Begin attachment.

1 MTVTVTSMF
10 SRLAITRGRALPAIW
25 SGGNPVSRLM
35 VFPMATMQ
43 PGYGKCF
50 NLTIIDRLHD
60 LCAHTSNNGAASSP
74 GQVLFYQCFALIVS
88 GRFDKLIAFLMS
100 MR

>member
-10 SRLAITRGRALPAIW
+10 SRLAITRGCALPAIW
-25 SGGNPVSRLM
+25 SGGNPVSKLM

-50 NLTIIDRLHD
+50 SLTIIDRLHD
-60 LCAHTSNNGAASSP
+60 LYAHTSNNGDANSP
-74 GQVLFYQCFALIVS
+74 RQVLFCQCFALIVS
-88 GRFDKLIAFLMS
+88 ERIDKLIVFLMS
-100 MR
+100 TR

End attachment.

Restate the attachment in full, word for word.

1 MTVTVTSMF
10 SRLAITRGRALPAIW
25 SGGNPVSRLM
35 VFPMATMQ
43 PGYGKCF
50 NLTIIDRLHD
60 LCAHTSNNGAASSP
74 GQVLFYQCFALIVS
88 GRFDKLIAFLMS
100 MR

>member
-10 SRLAITRGRALPAIW
+10 SRLAITRGCALPAIW
-25 SGGNPVSRLM
+25 SGGNPVSKLM

-50 NLTIIDRLHD
+50 SLTIIDRLHD
-60 LCAHTSNNGAASSP
+60 LYAHTSNNGDANSP
-74 GQVLFYQCFALIVS
+74 RQVLFCQCFALIVS
-88 GRFDKLIAFLMS
+88 ERIDKLIVFLMS
-100 MR
+100 TR